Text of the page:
To avoid lots of nice examples getting unpublished, mainly because not always there’s time to do a bit of extra research and those links got lost on our bookmarks, we’re now on twitter.
Of course we will continue publishing extended reviews here, but in the meantime, follow us @rulesbased
Another inspiring talk at the Walker Art Center.
A contemporary design agency striving to build compelling visual brands through strategy, design and technology.
He is also author, with Hartmut Bohnacker, Julia Laub and Claudius Lazzeroni, of Generative Gestaltung, a book published just in German at the moment. My German level is very very basic so I can’t wait for the English version.
Until now, designers used the tools developed for them by programmers, meaning that the persons doing the designing adapted themselves to the system. Generative design transforms design-schooled users of digital tools into programmers of their own individual digital toolbox. This opens up new visual vistas and fundamentally alters the design process.
Quoted from the publisher website (Verlag Hermann Schmidt), where you can sign in for the English version.
We have already published their work for AOL a few months ago.
All their work is truly generative with really engaging outcomes. Among their updates since last time we visit their website, Dokfest Lounge project catch my attention especially. Check their website.
Via Swiss Legacy, I found out that some chapters from the 8vo on the outside book are available at Google Books. Unfortunately, those showcasing their flexible identities are not. The book is published by Lars Müller.
Recommended reading with interesting inputs about the importance of the design of the system, as opposed to the design of the outcome.
Image from the Hamish Muir website.
Hannu Oksa is glad to share some comments about this interesting identity I came across last week
Sun Effects is a Finnish lighting design company with over ten years of experience in the field. They work with a broad array of fields from exhibitions and public spaces to festivals and stage arts.
The identity builds from the basic idea of how audiovisual design (and light and sound in general) has the ability to shape and control space and environment: they can create new perspectives or change the nature of a space completely. In other words, light, sound and space are permanent parts of an equation that has limitless outcomes based on how you use them.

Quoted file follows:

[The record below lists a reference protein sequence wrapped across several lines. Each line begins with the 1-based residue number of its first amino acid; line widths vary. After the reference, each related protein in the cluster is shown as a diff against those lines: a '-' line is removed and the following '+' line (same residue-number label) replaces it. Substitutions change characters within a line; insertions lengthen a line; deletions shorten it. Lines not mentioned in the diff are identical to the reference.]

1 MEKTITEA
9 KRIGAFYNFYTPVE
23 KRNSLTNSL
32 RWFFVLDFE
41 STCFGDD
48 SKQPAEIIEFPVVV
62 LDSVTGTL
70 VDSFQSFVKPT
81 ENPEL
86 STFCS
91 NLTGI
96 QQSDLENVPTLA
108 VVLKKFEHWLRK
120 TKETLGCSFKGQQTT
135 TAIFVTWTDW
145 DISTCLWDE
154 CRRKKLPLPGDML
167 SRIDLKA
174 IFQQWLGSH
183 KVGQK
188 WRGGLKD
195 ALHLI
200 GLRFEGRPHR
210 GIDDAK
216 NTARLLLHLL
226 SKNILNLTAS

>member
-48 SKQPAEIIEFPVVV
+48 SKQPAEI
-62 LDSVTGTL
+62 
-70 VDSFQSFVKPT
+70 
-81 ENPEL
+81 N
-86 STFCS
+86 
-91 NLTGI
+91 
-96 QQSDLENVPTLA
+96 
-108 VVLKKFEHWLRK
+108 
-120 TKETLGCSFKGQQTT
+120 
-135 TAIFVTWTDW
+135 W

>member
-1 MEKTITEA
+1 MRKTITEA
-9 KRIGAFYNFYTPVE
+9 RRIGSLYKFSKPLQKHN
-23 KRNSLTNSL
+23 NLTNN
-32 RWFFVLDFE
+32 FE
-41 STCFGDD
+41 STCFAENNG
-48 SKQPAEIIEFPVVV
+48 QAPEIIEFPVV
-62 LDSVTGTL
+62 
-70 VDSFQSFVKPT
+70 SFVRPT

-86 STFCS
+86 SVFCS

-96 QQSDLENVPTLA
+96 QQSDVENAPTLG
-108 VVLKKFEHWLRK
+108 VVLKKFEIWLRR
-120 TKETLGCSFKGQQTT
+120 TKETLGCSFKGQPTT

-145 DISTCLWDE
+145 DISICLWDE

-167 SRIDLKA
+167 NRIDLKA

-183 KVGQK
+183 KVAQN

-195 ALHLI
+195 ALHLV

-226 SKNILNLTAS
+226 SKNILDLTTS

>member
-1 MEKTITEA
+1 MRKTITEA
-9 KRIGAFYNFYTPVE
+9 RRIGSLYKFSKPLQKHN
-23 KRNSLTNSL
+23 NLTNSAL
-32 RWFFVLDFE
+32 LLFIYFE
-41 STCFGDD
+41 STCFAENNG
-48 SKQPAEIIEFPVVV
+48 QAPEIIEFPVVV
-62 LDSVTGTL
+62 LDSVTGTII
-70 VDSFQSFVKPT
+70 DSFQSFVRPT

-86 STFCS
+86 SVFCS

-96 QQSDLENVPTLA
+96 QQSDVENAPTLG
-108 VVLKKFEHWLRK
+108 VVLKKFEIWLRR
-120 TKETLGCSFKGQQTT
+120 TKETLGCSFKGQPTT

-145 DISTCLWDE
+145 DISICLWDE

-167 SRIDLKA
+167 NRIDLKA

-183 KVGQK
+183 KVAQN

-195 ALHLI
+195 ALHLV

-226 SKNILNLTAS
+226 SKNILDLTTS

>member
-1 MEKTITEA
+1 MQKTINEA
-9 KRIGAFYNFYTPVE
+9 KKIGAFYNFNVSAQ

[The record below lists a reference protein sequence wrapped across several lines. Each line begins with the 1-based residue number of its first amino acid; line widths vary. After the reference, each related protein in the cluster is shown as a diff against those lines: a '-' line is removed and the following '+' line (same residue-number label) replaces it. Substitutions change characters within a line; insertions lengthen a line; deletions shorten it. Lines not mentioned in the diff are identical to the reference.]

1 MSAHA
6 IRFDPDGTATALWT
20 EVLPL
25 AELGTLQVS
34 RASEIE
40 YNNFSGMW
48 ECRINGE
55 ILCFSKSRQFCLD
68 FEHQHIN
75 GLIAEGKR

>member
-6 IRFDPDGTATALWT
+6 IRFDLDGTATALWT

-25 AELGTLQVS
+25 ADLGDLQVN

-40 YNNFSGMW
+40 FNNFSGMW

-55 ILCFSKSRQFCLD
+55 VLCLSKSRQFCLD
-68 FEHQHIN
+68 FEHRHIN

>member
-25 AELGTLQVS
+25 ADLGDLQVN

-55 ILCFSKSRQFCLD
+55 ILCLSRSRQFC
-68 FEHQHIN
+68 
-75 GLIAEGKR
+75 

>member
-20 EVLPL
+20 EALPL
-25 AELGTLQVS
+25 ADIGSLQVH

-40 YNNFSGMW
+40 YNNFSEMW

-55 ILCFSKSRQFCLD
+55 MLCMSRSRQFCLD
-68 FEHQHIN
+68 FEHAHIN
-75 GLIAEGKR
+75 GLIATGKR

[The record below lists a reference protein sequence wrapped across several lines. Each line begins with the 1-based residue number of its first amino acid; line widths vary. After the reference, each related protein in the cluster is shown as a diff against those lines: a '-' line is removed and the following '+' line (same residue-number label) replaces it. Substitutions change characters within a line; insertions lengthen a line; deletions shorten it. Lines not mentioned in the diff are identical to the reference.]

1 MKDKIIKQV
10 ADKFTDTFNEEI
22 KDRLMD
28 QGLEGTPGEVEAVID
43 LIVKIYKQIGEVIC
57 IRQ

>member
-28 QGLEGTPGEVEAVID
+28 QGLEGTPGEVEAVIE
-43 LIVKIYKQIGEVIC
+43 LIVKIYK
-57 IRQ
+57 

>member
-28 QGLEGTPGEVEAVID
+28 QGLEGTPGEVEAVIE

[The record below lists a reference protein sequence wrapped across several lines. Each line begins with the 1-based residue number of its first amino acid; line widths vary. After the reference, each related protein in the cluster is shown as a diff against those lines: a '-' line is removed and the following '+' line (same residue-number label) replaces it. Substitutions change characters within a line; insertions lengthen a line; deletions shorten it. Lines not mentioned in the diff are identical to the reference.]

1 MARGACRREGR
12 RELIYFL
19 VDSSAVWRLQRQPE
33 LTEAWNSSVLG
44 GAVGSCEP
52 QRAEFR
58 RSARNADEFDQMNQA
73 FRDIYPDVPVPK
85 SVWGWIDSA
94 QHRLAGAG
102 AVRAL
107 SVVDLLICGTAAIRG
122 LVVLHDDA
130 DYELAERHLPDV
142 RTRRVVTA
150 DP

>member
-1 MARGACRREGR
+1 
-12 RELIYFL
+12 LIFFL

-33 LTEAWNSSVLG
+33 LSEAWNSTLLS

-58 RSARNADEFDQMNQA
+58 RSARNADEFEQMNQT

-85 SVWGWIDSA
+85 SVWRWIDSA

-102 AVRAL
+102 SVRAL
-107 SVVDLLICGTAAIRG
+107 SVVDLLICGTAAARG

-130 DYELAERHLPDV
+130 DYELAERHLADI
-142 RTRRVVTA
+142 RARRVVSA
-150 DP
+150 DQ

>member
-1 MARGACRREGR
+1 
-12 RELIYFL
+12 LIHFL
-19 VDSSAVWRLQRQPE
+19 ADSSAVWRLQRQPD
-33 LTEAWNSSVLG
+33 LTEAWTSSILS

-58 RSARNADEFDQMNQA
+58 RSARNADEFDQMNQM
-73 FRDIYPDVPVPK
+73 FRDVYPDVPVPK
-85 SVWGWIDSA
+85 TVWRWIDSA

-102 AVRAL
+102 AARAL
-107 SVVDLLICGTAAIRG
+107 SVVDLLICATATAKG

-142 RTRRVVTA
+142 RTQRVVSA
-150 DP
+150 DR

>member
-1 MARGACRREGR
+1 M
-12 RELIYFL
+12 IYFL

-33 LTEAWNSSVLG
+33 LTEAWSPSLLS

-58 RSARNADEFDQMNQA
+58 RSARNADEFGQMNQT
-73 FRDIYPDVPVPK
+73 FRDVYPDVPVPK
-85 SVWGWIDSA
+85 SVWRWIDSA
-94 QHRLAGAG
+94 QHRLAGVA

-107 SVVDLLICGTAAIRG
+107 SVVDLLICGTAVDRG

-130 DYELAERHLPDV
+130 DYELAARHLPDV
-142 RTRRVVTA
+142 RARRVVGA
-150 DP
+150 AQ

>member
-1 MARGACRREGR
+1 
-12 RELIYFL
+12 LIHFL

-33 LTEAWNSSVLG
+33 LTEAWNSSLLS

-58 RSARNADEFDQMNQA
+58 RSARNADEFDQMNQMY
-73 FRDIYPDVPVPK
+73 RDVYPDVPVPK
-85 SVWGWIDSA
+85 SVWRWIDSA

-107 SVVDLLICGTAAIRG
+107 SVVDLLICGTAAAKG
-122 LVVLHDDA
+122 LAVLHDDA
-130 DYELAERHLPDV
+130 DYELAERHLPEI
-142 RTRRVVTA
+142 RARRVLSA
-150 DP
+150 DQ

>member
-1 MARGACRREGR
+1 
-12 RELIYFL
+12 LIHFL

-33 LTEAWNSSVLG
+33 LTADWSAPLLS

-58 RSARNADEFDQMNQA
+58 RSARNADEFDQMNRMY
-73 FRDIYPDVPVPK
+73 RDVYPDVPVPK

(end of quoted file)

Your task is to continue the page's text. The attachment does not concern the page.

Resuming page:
Light and sound as elements and audiovisual design as a field of art are constantly changing and evolving. By giving the identity the possibility to experimentation and evolution in itself, it reflects the field of work in a powerful way.
The identity uses a quasi periodic eight fold grid as a basis. The grid is used much like a raster to form a set of building blocks. By using the blocks with a general set of rules the identity allows for the symbol to have endless variations and still retain a conjunctive form.
more images after the jump
ITI works with automation of all functions related to buildings. The identity is based upon the ida of ITI making everyday tasks easier for everyone, summarized in the slogan “Room for life”.The logo can be seen as just a flat artwork, but is in fact a cube (room) wich helds colors (life).The multicolored device is actually the logo folded out. It comes in a number of different versions, wich communicates both the adaptability (is that a word?) of the system, and life taking different directions. The colors are meant to feel happy, full of life and easy.There are not many rules of how to use the device, meaning you can create uniqe expressions every time.It is not grid based, so you can scale it to fit the media you are using.You shall not rotate it, combine different devices or place it over images.When possible, the logo is always placed so it “runs” with the lines in the device.